$215. Captured and abandoned property.- Land belonging to the Confederate government and seized by the United States government, and by it sold, cannot be made the subject of proceedings in the United States circuit court under the captured and abandoned property act. If proceedings are begun in that court they should be dismissed. United States v. Huckabee, 16 Wall., 435.

§ 216. Seizure under revenue laws.— The federal courts have exclusive jurisdiction in all cases of seizure under the United States revenue laws. Gelston v. Hoyt, 3 Wheat., 312.

§ 217. Proceedings in rem.-In order to have jurisdiction in proceedings in rem, the thing must be actually or constructively in the possession of the court. When property is seized by revenue officers for condemnation, and proceedings instituted in a federal court, if the seized property is abandoned before the decree and restored to the owners, the court loses jurisdiction. The Brig Ann, 9 Cr., 290.

$218. Summary remedy in favor of bank. The circuit court of the District of Columbia has jurisdiction to enforce the summary remedy given in favor of the Bank of Columbia by act of Maryland, 1793, ch. 30. Bauk of Columbia v. Okely, 4 Wheat., 245 (CONST., §§ 2532-25). § 219. No remedy in state courts. By act of congress (April 9, 1866, sec. 8), jurisdiction is given to the United States district and circuit courts, concurrently, of all causes, civil or criminal, affecting persons who cannot enforce in the state courts their civil rights under the other sections of the act. Under this act it was held that when two whites were indicted in the circuit court of the United States, for killing a black woman, and it was alleged in the indictment that the killing was done in the presence of three negroes, who by the state law could not be witnesses in a state court, these facts did not give the circuit court jurisdiction, since the cause "affected" only the government and the criminal, not the witnesses. Blyew v. United States, 13 Wall., 590 (Const., §§ 975–981).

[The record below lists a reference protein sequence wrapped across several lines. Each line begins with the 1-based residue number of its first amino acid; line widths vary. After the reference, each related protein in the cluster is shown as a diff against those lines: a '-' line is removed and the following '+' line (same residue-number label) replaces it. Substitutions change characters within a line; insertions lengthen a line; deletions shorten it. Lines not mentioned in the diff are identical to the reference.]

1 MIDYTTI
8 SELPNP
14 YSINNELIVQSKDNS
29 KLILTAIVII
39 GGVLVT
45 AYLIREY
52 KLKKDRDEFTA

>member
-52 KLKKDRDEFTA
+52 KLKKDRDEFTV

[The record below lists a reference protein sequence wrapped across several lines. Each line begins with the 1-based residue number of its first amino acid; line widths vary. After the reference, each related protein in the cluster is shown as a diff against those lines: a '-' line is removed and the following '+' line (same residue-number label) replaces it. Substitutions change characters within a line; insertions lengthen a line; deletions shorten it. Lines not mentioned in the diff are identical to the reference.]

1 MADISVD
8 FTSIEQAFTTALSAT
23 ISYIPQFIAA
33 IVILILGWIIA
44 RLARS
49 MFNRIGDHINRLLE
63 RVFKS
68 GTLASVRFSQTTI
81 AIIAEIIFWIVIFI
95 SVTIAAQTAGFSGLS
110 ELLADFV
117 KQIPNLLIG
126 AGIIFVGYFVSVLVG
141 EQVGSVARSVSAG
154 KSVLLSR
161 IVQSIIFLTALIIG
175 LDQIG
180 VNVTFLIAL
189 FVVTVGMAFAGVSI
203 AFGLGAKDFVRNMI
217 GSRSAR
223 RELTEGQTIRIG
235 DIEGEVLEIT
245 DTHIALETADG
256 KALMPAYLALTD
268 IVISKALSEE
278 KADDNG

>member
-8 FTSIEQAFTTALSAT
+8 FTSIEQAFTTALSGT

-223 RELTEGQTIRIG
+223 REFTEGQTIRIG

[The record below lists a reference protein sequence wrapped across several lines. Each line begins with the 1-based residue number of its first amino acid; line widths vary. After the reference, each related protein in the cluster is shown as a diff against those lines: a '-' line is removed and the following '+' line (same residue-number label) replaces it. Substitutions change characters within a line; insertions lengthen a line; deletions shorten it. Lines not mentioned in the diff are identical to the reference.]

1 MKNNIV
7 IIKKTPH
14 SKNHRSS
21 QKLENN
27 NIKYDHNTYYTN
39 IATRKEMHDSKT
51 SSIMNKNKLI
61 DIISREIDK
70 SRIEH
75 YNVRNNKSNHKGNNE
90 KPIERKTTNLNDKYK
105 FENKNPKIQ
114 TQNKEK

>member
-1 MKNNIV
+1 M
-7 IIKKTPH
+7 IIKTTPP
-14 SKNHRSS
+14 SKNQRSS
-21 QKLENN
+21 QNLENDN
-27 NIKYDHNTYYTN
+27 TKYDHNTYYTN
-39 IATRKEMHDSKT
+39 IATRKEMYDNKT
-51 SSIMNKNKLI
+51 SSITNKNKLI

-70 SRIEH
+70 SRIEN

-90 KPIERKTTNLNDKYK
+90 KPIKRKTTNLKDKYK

§ 220. Mandamus.- The circuit court of the United States has power to issue a writ of mandumus only when necessary to the exercise of its jurisdiction. Its jurisdiction is, by the judiciary act of 1789, limited to suits of a civil nature at common law or in equity. A mandamus to compel county officers to assess and collect a tax to pay the interest of bonds issued by the county to support a railroad is not a suit at law or in equity, within the meaning of the judiciary act. and the court has no authority to issue it; nor is jurisdiction conferred by the fact that by the law of the state a mandamus is a civil action. Bath County v. Amy, 13 Wall.. 247.